The result of the meeting with the EA is that a Technical Report is to be produced by Amec and AI over the next 3 weeks, which will be sense-checked by the EA and DCC before another round of formal consultation, probably lasting into the New Year; it’s obviously AI’s way of saying Happy Christmas.

Readers will remember that the EA had previously advised that:
Aggregate Industries have proposed to stop quarrying a metre above the water-table. We expect DCC to make this a condition of any permission that is granted.
Even AI, when it quarried Thorn Tree Plantation on Blackhill, said:
To protect the hydrology of the area it is proposed to cease excavation at 1 metre above the maximum level of the water table Aggregate Industries, ED/01/25/HQ, 2001, Site visit
AI has no such concerns here; after all, it’s only peoples’ drinking water. But AI desperately needs this 1m of resource to make any of its numbers stack up.

Nevertheless, AI's report will have to explain why overburden that’s not good enough for the company to work, the one full of clays, will drain as well as sand and gravel - for local drinking water supplies and to prevent flooding. The EA admits it would not be a good idea to backfill with clayey materials.

AI will no doubt claim that drainage can be maintained, even improved. Quite how so, after it removes the stones and sand for itself, remains to be seen. AI will also need to explain, how the soils, having their guts ripped out of them, will still be "capable of being managed as Best and Most Versatile land" 5.30.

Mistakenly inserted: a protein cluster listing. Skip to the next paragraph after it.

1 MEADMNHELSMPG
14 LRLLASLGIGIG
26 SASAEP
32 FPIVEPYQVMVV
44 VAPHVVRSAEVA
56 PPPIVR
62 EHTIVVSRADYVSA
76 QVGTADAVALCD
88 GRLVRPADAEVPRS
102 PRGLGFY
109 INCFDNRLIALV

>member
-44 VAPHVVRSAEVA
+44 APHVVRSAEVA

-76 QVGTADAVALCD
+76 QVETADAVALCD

This is AI's soil survey. Regular points across the site were surveyed. C stands for clay

Is this another one of AI's 'ephemeral' ponds?

This is what's left of Thorn Trees Plantation on Woodbury Common; AI finished quarrying here about six years ago. This photo was taken last week, but there's standing water here whenever we walk by. The last few months haven't been any wetter than normal. Perhaps Exeter Airport should consider the evidence, rather than take AI at its word 3.40; the geology at Straitgate is much the same.

For Straitgate, AI claims:
These infiltration areas will develop ephemeral pools of water, where standing water would only be observed during periods of extreme rainfall. 7.101
Something like the above?? Exeter Airport and DCC can't say they weren't warned.

Does AI do any forward planning??

Devon's sand and gravel soap opera has taken a new and bizarre twist. 

Aggregate Industries has just lodged a planning application to process material from Hillhead Quarry, near Uffculme, at Blackhill Quarry on Woodbury Common. It will look to make use of the existing permission at Blackhill that runs until the end of 2016.

Each load would entail a round trip of over 46 polluting HGV miles, before onward distribution. This from the company that boasts "We put sustainable practices at the heart of our business".